In a classic case of bad timing, roses have slipped from their perch as America’s favorite landscape plant. In our hectic, time-starved lives, roses are a symbol of something beautiful that requires very high maintenance and specialized knowledge to look its best. In this day and age, that is only half true.
Yes, the classic, long-stemmed beauties you find in florist shops are hard to duplicate at home. The relentless quest by rose breeders for the next “Peace” or “Chrysler Imperial” has given way to a battle to perfect “carefree” shrub rose varieties like “Knock-out” and “Flower Carpet”. Rose hobbyists, addicts who seek the largest, showiest blooms, are fewer these days. The general public is discovering roses with non-stop bloom, that provide showy masses of color when planted as low-maintenance landscape shrubs, instead of being hidden away in dedicated “rose gardens” drenched with poisonous sprays and powders.
The difference between high-maintenance and “carefree” roses can be summed up in two words: “Own Root”. Own root means a plant that is the same plant, with the same pedigree, from the deepest root to the tip of its branches. Historically, successful roses have mostly been “grafted” hybrids; in other words the pretty and fragrant hybrid upper part is “welded” to the roots of a different rose variety, called the “rootstock.”
Rootstocks determine the hardiness, soil preference, mature size, and to some extent the disease resistance of plants. By grafting the rootstock of a hardy rose bush to the top of a less rugged rose with fancy blooms, rose growers can have it both ways. This is the same approach used to produce most orchard trees. The downside is that the rootstock, being stronger, wants to take over the plant, and if it’s allowed to grow branches it will dominate and choke off the hybrid part. It will become an ugly weed with insignificant blooms.
Imagine a rose rootstock that, in addition to being hardy and strong, also had gorgeous shiny leaves and bright, re-blooming flowers that magically dropped off as soon as they passed their peak. Imagine that this “super rootstock” also shrugged off the fungus diseases that need constant spraying to prevent, and was distasteful to Japanese beetles, aphids and other insects. Let’s suppose that this rootstock also produced a bushy, uniform, mounding shape that didn’t outgrow the space?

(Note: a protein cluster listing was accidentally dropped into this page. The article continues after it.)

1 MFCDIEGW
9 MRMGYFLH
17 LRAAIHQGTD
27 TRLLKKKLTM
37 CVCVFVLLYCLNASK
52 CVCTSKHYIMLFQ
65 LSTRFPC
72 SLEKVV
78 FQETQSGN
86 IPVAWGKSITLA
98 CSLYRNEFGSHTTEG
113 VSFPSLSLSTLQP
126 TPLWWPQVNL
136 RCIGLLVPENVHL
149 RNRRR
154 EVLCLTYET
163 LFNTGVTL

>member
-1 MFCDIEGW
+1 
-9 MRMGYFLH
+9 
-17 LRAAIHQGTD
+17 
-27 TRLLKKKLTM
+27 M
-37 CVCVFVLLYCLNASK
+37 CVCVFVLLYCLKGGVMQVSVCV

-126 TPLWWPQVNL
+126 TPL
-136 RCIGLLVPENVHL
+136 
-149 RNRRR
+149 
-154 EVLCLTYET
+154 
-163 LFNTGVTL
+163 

Welcome to the brave new world of “own root” shrub roses. No, they don’t have eighteen-inch stems with softball-size blooms in every color of the rainbow. No, they don’t even smell particularly sweet. However, inexperienced gardeners can plant them in pretty much any kind of soil, and expect them to grow and bloom dependably with very little care.
This “rose revolution” has dramatically changed landscape gardening over the past twenty years. We now routinely install roses in low-maintenance landscapes, as foundation shrubs and hedges and mass plantings. Annual feeding and an occasional “tough love” pruning typically provide stunning color from May until November. Additional care, like midsummer shearing, additional feeding and supplemental watering, make shrub roses even more spectacular.
To succeed with roses, seek out the best “own root” varieties and take the trouble to plant them properly. Watch this column for pointers on selection, planting and care of shrub roses. Or, if you’re a die-hard rose fancier who wants fragrant bouquets and blue ribbons at the garden club, take heart. New grafted roses are introduced every year, and old favorites can still be found. We can help you succeed with those as well.
Steve Boehme is a landscape designer/installer specializing in landscape makeovers. “Let’s Grow” is published weekly; column archives are on the “Garden Advice” page at www.goodseedfarm.com. For more information is available at www.goodseedfarm.com or call GoodSeed Farm Landscapes at (937) 587-7021.